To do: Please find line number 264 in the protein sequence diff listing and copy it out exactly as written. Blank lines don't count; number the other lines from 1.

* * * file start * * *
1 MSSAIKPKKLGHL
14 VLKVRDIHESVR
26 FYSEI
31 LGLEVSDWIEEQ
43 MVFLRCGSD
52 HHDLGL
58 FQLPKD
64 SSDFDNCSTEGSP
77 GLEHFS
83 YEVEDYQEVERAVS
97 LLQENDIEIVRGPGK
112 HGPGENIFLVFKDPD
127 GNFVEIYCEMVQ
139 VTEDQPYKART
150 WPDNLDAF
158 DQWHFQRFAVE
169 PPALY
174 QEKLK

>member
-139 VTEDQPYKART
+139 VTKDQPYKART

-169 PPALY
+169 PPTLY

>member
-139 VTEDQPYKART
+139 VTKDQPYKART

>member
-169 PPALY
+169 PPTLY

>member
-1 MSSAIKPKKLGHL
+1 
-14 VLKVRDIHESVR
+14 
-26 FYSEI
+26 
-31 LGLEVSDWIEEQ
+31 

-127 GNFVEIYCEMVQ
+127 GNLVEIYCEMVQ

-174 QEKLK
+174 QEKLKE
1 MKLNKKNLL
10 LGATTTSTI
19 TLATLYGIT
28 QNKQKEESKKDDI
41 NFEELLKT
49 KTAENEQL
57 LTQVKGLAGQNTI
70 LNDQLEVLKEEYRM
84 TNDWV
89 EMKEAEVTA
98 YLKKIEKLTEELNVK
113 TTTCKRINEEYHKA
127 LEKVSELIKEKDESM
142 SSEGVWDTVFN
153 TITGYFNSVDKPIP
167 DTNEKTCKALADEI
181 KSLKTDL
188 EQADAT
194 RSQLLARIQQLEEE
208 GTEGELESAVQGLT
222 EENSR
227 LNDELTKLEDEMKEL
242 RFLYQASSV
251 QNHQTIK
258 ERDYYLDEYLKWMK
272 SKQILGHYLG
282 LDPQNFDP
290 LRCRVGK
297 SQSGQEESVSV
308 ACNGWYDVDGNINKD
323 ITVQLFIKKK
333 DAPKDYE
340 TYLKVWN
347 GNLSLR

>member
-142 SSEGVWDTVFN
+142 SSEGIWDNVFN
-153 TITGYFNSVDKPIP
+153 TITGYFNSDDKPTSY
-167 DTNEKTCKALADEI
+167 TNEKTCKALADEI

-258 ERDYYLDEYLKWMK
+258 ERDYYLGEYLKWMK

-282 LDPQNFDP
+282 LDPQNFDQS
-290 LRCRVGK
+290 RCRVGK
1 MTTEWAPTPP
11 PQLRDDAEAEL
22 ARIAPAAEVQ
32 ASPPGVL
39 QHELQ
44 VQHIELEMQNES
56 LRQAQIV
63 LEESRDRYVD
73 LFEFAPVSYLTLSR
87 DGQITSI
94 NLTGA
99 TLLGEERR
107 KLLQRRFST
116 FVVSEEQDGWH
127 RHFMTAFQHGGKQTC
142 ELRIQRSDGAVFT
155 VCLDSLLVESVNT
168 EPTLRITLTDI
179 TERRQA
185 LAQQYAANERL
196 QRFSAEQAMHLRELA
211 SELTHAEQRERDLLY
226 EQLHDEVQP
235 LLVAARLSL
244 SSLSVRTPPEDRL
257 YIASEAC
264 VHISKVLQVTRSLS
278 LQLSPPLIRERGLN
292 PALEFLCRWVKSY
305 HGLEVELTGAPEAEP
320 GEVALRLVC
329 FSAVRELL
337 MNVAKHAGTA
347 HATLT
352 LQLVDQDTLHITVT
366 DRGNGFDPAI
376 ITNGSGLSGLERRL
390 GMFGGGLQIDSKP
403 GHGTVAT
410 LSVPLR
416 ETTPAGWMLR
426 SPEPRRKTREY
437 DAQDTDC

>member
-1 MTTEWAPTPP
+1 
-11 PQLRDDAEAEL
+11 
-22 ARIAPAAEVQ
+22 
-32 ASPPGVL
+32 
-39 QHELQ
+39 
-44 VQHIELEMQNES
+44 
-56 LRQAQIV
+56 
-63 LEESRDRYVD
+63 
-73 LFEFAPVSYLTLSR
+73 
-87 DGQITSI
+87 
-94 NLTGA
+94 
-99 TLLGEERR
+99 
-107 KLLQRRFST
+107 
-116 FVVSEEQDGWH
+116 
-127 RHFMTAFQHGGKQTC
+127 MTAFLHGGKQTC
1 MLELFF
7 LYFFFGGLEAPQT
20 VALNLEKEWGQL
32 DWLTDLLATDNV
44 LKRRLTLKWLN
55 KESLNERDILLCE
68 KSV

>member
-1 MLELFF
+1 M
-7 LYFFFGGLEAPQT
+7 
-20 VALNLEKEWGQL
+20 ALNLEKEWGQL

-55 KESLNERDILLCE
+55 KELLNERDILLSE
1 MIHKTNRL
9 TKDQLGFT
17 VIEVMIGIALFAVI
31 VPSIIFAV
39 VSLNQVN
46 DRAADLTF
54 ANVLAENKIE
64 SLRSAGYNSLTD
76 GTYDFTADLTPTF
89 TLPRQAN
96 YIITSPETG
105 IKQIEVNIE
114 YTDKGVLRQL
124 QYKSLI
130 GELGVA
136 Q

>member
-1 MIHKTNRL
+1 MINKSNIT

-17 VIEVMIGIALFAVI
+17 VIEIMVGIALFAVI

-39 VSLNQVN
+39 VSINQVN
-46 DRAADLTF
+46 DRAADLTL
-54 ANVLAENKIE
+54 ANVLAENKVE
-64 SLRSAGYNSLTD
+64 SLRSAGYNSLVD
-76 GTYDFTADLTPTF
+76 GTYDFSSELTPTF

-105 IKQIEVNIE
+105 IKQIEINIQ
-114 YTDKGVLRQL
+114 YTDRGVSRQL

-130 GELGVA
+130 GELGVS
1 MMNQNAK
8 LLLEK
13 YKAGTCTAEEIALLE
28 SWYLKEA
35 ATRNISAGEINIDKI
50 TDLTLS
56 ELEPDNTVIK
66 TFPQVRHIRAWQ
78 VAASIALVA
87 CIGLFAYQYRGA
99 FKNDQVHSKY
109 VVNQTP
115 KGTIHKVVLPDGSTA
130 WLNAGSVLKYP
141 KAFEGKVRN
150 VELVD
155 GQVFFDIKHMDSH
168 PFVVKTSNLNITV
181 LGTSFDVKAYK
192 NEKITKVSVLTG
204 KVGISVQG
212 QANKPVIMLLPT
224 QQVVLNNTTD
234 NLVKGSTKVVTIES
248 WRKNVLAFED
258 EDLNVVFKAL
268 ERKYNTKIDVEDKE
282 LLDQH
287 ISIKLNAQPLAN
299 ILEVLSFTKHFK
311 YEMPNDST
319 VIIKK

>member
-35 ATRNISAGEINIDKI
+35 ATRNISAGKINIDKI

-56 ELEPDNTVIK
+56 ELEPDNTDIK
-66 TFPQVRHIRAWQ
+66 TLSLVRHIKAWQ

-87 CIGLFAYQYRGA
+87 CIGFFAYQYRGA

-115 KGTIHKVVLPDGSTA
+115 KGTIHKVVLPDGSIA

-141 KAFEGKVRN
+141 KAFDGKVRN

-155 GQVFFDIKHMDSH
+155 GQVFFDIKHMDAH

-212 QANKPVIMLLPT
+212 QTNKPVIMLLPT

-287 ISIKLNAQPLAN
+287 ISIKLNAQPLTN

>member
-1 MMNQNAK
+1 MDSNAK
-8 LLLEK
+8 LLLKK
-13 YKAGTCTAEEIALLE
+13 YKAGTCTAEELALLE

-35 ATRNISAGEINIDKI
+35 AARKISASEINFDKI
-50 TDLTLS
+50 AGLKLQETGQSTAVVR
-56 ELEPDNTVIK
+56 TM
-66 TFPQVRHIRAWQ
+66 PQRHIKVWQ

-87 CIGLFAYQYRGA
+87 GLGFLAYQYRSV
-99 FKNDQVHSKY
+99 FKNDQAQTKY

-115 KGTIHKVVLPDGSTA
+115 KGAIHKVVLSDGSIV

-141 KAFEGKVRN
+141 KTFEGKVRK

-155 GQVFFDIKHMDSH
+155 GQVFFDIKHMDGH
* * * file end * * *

-212 QANKPVIMLLPT